What seemingly looks like a simple pork sandwich is described best by the name of the restaurant that made it famous, “Love at First Bite.” It has become the most popular bite at the New Orleans Jazzfest where I had my first experience with the Cochon de Lait. The sandwich is a fairly new phenomenon, but the Cochon de Lait is a Cajun tradition that dates back to when the first Acadians made their way to the Louisiana swamps and marshes. Translated into English, it means “Milk of the Pig.” The Cajuns don’t always make it into a sandwich or rarely make it from pork butts, rather, they slowly roast and smoke the whole hog over an open pit until it is undeniably tender. The French Cajuns’ way of saying really tender and juicy or creamy is lait or milk.
So back to the sandwich. It’s good, so good that the music line-up at the Jazzfest is secondary to linking up with that loving bite. A whole year would pass between these experiences until I decided to make them myself. I’ve had a few imitators, but they were just that, imitators. They failed to do things right. They made them in ovens or crock pots and added liquid smoke to get the effect, yuck! Last resort! The components seem simple, but simplicity often lies in the details and they missed the mark.
The sandwich is essentially pulled pork, a Creole mayonnaise, a tangy slaw and French bread. A lot of you out there can smoke a butt, so you’ll do fine, but making all the other elements requires the right ingredients, especially the bread. Poboys or sandwiches in New Orleans are always judged by the bread. Leidenheimer’s, Zip and Binder seem to be the gold standard. Luckily, most good grocery stores and bakeries make decent French bread, so you should be OK. Look for a crusty but not hard exterior and a soft inside. I serve mine with a Southern style potato salad and Zapp’s Potato Chips. Your favorite potato salad and kettle chips will do.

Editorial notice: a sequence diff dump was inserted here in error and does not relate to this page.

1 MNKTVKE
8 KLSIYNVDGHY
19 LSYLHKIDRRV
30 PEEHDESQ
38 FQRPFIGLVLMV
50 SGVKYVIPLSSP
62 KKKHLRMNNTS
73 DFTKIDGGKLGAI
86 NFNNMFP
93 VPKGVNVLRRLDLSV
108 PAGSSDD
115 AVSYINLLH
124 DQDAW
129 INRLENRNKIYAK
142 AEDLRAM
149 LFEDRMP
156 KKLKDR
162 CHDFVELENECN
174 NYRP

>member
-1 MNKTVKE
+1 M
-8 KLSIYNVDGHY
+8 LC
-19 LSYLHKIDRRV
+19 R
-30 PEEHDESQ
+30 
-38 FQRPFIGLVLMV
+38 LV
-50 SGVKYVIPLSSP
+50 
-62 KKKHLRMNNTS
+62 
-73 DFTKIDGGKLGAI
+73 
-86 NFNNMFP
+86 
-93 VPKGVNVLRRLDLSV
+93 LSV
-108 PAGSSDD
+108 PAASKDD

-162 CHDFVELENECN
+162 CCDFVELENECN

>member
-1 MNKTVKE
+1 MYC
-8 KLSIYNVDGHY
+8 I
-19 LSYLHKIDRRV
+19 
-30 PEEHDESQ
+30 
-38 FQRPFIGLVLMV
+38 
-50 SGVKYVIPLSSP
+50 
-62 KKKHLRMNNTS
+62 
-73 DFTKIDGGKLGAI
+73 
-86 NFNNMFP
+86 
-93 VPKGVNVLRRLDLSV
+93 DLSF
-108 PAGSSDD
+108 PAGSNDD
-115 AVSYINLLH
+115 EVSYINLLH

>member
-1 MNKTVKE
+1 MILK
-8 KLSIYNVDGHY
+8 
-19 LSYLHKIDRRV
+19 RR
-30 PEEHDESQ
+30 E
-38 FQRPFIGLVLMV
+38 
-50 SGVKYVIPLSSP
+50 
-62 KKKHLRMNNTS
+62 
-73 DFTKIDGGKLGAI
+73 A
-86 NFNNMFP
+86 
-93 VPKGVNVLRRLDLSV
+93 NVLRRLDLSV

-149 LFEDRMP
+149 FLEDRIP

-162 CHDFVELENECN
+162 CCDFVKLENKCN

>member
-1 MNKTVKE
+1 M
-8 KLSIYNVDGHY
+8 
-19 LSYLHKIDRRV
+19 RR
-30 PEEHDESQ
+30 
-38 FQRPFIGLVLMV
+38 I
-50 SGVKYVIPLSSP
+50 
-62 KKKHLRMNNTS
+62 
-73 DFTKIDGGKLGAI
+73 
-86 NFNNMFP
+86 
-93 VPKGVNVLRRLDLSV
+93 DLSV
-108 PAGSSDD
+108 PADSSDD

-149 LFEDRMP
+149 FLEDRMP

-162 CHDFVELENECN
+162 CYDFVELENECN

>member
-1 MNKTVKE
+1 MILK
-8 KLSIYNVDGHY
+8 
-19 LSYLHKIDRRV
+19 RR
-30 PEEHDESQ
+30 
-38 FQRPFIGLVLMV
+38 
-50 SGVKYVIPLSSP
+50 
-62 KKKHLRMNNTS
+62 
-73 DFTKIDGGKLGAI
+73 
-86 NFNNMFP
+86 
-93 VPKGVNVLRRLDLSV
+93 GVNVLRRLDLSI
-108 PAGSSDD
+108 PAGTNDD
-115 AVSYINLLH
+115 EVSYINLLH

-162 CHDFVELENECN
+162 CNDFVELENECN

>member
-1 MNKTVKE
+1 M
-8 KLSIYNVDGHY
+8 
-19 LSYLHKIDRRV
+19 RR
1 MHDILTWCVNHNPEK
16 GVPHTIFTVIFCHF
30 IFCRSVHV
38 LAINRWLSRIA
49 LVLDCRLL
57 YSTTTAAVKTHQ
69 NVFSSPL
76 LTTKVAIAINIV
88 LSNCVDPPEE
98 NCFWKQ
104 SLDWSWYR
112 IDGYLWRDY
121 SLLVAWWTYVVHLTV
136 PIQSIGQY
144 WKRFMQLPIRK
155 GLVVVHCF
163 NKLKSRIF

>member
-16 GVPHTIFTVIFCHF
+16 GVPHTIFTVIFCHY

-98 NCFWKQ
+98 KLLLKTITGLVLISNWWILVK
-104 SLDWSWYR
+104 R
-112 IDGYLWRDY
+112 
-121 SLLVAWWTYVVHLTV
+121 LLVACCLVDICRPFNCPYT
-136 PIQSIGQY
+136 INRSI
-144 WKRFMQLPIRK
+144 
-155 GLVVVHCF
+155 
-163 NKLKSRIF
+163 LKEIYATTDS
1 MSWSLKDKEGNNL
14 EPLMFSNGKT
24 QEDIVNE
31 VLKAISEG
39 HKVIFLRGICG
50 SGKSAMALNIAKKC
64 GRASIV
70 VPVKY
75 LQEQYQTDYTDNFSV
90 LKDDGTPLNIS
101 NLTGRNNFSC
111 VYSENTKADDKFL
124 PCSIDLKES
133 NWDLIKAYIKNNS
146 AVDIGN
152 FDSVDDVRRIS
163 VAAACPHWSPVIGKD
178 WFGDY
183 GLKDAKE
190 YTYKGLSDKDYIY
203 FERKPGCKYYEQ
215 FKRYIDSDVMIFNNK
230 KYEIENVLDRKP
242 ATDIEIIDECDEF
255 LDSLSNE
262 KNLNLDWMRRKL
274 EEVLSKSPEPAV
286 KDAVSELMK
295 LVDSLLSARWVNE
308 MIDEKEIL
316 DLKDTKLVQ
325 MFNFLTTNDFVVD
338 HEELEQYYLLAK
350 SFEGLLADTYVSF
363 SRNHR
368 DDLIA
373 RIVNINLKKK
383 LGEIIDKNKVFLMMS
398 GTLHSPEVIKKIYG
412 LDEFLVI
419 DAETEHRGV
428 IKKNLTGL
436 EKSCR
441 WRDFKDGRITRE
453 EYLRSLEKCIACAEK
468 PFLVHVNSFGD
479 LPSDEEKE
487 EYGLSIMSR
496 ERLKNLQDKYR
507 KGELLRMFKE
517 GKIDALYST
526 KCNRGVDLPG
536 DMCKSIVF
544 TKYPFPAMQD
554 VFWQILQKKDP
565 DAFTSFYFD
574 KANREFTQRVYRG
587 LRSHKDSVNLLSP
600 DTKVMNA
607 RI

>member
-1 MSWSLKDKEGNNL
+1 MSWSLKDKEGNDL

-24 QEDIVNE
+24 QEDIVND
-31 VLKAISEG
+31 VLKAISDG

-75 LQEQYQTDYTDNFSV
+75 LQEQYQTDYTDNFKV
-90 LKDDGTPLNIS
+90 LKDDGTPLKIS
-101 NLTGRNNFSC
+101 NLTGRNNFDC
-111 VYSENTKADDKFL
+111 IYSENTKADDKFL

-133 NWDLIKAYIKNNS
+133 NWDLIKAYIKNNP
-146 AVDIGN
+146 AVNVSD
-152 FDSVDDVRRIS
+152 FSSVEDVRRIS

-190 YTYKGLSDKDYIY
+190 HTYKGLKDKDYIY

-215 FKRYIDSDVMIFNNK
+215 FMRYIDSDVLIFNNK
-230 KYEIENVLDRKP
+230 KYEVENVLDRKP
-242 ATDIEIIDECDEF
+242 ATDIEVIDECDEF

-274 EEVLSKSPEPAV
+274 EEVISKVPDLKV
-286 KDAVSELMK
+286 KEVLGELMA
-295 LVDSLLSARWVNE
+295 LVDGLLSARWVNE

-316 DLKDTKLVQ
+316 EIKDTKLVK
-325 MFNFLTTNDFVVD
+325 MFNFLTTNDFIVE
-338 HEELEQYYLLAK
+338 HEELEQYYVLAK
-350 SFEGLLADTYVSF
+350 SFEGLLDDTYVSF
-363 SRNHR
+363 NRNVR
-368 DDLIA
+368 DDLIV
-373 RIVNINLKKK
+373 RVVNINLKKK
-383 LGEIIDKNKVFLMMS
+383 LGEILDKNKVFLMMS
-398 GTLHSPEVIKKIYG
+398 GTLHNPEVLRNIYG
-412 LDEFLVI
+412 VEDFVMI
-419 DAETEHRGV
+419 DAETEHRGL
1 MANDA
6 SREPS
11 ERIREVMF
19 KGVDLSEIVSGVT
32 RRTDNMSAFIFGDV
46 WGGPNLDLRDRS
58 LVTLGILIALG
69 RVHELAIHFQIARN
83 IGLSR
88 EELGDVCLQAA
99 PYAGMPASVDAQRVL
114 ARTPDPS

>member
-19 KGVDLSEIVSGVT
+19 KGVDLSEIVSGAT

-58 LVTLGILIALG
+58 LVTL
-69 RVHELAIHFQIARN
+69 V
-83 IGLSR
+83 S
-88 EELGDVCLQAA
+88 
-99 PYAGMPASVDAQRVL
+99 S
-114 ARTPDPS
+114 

Smoking pork in Louisiana is usually done with pecan wood, so if you can get it, use it. Otherwise, use what you like or what is local. Now enough talking, let’s do this.
|Cochon de Lait|
|6 persons||1 hours|
|Cook Time||Passive Time|
|6 to 8 hours||24 hours|